Refreshingly, the back label doesn’t lie; it reads straightforwardly: “Everything about this wine seems to be built around dark chocolate and black cherries.” And so it is. Which may not sound very Sangiovese-like, but let’s proceed with an open mind to the wine itself.
On the nose, there’s… oo, chocolate, of the quality sort, edging towards cocoa powder. Some almonds perhaps, cherries too, and an impression of gustatory delight I usually get when selecting what to buy at the bakery. It’s funny; some wines remind me of eating, and this is one of them. There’s nothing especially complex about the aroma, it just smells good, in the way a freshly made chocolate muffin smells good.
In the mouth, surprisingly light and nimble. The flavour profile continues to revolve around key notes of cocoa, red fruits and almonds. On first sip, I felt a bit let down as there’s a lack of thrust through the entry and middle palate. After adjusting to the style, though, I started to appreciate it more. It’s what I call a “watercolour” wine; one that can seem delicate to the point of transparency, but which nonetheless carries an entire picture within its frame. Mouthfeel is quite interesting, in that it’s very supple and finely textured too, especially towards the after palate, where ultra-fine tannins settle gently on the tongue. Surprising power and persistence on the finish, with sweet cherries and almonds riding a flavoursome wave. I wonder if the alcohol is slightly too high for the style; in absolute terms, 14.2% abv isn’t groundbreaking, but there does seem some heat on the palate, and I suspect aspects of the mouthfeel are similarly pumped up.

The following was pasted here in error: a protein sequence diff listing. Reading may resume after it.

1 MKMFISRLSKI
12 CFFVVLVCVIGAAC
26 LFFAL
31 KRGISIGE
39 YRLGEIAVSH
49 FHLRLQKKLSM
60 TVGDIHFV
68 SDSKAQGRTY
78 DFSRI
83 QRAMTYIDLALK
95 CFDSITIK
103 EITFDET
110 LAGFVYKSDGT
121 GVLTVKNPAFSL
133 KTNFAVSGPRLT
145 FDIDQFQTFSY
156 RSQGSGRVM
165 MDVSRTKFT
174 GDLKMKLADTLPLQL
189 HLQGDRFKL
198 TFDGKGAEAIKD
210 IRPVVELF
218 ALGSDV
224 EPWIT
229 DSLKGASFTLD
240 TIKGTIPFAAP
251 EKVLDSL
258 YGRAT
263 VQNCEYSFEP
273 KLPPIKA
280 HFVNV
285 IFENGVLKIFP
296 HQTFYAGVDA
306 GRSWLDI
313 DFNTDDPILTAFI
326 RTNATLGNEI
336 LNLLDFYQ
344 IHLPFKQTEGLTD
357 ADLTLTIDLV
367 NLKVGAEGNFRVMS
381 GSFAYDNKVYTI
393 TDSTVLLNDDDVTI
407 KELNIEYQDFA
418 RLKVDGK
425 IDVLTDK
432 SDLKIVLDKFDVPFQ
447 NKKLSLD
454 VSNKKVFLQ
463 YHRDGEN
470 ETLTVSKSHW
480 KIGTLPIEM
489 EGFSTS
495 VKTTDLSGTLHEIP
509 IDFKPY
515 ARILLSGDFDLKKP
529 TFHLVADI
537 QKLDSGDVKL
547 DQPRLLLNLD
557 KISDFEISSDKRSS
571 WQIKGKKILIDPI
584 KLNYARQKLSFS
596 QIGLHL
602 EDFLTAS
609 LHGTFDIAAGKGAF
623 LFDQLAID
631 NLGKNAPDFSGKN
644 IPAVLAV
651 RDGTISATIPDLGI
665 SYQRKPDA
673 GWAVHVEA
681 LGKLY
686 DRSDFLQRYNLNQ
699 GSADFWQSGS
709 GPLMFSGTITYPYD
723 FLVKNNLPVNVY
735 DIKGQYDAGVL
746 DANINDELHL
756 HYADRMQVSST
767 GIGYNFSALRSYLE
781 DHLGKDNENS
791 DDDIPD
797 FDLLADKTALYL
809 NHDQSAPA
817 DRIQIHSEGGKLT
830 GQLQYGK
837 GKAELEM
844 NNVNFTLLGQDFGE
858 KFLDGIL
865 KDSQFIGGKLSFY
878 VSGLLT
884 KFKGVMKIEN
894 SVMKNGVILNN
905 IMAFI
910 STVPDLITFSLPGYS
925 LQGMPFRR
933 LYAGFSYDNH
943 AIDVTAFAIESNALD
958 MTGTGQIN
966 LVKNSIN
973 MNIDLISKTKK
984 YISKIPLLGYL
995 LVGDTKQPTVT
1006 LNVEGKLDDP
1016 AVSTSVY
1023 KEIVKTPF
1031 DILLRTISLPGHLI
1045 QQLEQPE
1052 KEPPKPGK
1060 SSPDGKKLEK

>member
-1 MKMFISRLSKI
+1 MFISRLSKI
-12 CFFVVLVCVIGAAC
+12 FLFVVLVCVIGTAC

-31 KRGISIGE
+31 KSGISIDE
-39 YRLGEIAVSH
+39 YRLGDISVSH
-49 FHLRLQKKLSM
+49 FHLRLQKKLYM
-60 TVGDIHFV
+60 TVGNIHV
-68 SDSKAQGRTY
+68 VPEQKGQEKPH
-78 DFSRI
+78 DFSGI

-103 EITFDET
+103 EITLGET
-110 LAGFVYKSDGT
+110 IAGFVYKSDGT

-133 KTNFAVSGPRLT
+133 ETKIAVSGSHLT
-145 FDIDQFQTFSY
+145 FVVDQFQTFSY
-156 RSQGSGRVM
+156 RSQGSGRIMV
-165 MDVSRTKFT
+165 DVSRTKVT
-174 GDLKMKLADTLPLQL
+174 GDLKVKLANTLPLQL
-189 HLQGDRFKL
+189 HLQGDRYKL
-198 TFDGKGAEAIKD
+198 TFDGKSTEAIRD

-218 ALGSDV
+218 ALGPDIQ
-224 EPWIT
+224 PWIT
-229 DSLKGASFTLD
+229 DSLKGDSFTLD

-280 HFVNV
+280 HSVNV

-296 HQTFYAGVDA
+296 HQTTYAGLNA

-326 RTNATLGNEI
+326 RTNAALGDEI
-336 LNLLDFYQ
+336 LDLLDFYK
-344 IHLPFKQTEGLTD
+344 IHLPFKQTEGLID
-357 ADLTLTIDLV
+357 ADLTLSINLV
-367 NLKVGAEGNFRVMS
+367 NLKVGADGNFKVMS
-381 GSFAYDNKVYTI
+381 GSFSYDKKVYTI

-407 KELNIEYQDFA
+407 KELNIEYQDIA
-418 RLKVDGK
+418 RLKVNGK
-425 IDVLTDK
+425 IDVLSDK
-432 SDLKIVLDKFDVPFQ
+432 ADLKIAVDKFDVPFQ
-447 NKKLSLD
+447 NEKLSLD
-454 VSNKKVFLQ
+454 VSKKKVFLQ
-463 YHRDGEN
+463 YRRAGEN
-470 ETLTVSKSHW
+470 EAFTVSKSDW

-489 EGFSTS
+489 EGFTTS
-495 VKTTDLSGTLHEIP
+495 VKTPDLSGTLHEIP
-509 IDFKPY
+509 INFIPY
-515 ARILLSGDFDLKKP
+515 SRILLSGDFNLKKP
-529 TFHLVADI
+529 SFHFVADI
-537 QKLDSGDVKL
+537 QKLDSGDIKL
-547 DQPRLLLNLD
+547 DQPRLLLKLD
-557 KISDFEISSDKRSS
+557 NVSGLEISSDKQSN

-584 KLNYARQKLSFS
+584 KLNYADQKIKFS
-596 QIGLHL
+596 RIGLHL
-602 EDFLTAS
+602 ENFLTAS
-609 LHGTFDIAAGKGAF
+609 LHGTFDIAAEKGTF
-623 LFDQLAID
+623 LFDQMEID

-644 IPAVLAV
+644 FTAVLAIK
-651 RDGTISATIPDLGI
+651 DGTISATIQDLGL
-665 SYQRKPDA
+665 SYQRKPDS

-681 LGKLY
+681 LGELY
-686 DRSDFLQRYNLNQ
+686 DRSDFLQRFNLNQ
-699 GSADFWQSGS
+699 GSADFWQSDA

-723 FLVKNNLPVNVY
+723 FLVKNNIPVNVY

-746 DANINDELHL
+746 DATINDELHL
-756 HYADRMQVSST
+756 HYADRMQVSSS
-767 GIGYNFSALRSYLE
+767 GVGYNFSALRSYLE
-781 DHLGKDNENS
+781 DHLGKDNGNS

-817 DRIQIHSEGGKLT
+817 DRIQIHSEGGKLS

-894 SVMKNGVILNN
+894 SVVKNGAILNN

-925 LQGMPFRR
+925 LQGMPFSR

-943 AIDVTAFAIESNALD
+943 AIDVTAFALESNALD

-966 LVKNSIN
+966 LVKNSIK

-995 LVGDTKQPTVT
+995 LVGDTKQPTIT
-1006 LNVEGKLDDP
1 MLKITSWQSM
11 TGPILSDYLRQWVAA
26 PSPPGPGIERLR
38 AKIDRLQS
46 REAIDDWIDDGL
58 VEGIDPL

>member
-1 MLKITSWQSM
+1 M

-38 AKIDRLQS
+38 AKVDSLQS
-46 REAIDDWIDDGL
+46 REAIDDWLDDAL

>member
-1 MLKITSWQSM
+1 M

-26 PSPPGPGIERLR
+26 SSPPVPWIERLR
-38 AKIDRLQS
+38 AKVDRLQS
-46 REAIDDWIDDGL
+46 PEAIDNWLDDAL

This isn’t at all what I expected, but I am enjoying it, and it seems to me a “real life” wine, made for drinking on a weeknight with one’s favourite pasta dish. Drink now for maximum pleasure.